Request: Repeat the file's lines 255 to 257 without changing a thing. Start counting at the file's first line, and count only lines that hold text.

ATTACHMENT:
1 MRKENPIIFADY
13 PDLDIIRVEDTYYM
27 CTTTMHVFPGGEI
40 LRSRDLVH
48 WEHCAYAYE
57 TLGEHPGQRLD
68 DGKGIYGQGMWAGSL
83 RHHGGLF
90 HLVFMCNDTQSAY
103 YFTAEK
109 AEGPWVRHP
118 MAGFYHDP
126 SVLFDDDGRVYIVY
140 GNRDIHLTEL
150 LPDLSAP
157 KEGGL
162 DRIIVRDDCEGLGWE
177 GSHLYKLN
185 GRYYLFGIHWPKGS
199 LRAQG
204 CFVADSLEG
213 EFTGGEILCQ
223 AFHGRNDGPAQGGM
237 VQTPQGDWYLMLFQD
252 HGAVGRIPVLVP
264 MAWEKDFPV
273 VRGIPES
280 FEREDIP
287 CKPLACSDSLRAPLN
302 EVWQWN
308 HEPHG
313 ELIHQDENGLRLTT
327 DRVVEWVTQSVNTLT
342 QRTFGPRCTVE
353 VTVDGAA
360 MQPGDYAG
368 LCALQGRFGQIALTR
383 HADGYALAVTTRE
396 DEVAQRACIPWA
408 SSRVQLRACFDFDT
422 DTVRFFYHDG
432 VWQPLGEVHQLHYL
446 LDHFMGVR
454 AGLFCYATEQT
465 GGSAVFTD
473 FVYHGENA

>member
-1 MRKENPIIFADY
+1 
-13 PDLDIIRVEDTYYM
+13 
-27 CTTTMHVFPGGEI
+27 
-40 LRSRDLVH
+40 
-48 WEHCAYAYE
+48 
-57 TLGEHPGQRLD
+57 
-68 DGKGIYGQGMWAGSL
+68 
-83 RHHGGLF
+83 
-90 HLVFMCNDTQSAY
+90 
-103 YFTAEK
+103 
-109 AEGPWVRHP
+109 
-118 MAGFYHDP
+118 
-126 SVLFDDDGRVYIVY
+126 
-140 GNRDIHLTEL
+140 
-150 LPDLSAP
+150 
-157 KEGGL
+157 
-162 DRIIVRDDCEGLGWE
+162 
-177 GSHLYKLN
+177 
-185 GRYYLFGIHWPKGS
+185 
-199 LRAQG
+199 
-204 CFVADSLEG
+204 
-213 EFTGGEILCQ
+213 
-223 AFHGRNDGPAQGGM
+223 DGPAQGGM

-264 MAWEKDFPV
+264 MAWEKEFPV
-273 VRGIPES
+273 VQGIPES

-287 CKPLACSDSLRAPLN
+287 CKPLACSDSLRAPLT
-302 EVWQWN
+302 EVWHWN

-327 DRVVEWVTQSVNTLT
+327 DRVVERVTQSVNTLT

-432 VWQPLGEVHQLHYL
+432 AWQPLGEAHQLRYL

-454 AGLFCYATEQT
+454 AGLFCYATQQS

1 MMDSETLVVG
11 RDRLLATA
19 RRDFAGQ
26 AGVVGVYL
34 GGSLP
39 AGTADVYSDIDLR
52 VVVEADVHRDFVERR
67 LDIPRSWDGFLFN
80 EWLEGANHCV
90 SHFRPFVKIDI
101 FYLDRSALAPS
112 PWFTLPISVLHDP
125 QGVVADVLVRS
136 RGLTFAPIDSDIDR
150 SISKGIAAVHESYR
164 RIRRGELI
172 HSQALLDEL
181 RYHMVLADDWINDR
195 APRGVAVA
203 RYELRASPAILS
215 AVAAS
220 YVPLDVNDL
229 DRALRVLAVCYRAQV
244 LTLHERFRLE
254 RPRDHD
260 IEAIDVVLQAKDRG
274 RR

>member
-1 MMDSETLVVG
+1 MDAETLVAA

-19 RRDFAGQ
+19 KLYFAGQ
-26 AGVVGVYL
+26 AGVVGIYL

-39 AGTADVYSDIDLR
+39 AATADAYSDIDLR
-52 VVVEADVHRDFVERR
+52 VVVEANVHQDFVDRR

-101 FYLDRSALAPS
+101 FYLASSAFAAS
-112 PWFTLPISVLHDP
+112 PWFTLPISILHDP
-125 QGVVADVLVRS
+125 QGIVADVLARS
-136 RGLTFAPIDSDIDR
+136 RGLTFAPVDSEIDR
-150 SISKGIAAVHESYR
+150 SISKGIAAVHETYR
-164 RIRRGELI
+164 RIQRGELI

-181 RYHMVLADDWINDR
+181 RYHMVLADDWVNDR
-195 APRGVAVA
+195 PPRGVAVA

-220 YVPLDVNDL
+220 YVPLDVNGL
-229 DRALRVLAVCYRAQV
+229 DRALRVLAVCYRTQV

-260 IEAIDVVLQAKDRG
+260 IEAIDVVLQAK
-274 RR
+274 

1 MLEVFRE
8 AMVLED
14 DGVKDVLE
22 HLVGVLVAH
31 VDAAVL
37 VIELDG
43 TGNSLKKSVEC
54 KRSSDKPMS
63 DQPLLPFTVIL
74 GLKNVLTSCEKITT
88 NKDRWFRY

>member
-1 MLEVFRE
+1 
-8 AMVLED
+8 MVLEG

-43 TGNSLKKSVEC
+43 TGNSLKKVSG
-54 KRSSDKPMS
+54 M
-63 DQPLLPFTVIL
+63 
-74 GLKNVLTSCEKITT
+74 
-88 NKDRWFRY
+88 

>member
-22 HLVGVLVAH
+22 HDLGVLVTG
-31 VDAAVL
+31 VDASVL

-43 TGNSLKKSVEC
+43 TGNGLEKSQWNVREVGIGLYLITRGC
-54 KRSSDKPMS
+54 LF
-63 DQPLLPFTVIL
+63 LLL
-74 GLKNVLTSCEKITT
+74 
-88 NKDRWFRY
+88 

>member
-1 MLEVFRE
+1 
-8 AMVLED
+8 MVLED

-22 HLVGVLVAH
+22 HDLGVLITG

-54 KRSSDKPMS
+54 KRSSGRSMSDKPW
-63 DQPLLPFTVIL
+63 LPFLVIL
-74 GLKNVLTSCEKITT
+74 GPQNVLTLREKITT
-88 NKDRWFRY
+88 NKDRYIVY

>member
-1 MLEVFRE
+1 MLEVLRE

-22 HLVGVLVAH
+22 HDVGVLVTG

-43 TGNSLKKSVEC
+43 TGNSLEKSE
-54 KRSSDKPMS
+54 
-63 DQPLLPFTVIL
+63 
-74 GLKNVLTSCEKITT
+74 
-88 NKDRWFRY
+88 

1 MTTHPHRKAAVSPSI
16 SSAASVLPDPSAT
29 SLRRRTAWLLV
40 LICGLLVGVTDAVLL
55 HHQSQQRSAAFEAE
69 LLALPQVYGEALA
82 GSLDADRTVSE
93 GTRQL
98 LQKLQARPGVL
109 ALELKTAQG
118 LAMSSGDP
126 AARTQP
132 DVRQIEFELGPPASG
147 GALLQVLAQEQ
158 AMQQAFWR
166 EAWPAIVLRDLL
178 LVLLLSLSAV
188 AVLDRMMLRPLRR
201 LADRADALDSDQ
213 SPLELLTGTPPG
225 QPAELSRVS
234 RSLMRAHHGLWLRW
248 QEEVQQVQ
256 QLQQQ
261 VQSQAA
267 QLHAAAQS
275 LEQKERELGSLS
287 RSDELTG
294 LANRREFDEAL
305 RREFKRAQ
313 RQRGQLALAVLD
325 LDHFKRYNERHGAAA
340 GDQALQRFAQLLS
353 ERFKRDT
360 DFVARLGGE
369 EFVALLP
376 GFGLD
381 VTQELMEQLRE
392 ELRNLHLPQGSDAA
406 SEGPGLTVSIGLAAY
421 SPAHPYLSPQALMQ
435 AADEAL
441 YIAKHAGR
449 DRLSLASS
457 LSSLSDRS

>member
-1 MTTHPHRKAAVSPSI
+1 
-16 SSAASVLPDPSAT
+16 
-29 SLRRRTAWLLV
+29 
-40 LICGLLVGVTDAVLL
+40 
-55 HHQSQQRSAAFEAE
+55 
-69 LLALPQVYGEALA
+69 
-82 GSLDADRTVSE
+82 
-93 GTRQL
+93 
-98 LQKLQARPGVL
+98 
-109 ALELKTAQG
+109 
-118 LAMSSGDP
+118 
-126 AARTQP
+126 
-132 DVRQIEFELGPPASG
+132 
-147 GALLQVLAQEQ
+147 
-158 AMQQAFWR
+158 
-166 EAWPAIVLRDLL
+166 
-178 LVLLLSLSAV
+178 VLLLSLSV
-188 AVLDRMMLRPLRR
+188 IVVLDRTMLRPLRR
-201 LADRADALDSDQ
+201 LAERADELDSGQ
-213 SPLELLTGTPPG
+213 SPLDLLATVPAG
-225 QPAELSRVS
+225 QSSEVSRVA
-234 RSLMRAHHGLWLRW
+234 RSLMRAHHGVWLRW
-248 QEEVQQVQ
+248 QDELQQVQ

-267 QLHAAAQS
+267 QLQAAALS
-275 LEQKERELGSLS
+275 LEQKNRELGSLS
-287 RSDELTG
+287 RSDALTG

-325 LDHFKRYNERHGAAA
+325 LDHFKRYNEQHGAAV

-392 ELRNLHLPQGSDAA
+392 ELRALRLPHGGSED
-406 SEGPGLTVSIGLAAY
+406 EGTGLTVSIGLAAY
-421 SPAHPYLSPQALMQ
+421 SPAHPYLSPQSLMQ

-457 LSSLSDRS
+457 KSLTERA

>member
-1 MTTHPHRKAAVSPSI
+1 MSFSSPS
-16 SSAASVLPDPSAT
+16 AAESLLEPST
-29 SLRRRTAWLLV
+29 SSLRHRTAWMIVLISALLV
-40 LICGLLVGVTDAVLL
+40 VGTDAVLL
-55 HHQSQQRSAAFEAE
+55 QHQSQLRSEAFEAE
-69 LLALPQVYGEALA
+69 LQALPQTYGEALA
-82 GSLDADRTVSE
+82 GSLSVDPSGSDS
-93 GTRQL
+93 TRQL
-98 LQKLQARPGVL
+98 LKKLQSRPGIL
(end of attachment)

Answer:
158 AMQQAFWR
166 EAWPAIVLRDLL
178 LVLLLSLSAV